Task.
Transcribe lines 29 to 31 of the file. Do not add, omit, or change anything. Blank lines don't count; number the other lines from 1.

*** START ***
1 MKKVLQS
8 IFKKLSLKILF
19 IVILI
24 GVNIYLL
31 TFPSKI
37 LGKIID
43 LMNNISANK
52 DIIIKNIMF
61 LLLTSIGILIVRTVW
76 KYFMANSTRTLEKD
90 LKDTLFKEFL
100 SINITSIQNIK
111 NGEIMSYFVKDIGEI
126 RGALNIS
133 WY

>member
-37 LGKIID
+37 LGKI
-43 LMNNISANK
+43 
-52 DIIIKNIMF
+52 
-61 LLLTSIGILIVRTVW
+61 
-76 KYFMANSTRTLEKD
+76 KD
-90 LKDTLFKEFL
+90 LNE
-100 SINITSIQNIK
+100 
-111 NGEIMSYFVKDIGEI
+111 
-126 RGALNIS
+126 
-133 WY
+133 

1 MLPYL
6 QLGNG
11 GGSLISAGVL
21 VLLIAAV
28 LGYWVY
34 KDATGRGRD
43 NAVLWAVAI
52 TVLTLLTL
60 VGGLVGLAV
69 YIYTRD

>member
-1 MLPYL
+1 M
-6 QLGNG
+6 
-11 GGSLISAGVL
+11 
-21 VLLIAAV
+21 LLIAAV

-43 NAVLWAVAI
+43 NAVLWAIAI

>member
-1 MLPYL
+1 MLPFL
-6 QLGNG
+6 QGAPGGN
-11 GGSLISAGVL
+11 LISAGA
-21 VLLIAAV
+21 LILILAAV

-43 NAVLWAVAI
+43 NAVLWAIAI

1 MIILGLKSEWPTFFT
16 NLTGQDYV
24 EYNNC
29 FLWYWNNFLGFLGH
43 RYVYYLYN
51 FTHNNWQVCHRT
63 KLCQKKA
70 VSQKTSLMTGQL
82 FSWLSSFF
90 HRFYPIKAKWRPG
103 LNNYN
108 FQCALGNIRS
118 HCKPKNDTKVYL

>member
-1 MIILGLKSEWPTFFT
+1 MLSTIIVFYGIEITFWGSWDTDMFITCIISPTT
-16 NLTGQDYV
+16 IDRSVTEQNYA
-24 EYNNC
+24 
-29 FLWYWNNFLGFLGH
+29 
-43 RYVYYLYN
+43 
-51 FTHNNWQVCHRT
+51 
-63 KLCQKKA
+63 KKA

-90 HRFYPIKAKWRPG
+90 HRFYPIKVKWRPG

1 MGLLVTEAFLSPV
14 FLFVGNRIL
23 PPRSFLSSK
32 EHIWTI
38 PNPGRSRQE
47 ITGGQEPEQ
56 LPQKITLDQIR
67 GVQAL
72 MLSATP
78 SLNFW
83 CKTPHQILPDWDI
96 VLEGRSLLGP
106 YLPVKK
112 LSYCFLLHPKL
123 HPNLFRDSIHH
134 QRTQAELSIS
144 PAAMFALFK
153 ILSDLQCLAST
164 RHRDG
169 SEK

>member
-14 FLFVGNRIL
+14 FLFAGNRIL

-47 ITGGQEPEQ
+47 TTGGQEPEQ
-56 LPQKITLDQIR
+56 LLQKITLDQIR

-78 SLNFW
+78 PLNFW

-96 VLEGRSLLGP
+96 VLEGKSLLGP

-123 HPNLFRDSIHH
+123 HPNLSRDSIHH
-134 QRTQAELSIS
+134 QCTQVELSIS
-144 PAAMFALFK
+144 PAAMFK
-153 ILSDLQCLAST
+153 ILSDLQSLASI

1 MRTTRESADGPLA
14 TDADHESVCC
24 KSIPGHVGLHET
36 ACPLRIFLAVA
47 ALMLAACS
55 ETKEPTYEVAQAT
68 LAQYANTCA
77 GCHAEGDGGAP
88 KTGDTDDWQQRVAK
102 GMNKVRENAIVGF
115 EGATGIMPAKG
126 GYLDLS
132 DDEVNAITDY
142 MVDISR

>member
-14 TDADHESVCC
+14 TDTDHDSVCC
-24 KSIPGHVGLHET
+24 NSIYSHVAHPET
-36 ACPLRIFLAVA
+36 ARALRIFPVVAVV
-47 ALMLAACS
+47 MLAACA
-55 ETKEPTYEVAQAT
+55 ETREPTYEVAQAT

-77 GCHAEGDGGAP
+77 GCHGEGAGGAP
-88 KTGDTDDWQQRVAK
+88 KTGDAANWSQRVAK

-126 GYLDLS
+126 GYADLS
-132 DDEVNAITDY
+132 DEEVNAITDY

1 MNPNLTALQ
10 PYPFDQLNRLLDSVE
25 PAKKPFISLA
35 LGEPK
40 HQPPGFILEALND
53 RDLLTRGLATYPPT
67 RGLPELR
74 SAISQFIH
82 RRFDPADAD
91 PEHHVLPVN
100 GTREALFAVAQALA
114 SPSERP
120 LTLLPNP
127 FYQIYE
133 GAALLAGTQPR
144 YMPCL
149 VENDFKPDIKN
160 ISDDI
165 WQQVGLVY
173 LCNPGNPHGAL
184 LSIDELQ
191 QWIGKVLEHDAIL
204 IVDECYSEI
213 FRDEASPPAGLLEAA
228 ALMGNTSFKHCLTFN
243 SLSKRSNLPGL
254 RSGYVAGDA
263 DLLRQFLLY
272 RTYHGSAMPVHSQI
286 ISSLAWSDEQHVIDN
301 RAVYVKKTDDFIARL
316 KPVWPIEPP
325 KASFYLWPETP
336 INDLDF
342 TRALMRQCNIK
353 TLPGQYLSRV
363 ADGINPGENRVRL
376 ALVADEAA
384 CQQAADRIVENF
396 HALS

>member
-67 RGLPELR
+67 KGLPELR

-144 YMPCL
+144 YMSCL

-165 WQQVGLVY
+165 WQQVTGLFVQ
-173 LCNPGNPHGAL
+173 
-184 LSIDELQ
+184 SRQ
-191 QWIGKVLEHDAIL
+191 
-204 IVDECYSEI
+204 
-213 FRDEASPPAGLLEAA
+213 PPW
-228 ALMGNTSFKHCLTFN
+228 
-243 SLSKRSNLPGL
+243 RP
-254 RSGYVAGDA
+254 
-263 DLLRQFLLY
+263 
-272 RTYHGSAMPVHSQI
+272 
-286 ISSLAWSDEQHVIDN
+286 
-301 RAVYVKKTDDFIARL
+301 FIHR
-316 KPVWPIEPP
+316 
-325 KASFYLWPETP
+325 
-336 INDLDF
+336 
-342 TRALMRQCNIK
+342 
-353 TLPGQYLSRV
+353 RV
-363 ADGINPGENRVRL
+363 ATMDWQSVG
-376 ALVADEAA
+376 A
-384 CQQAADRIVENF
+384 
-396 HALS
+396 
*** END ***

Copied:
-100 SINITSIQNIK
+100 
-111 NGEIMSYFVKDIGEI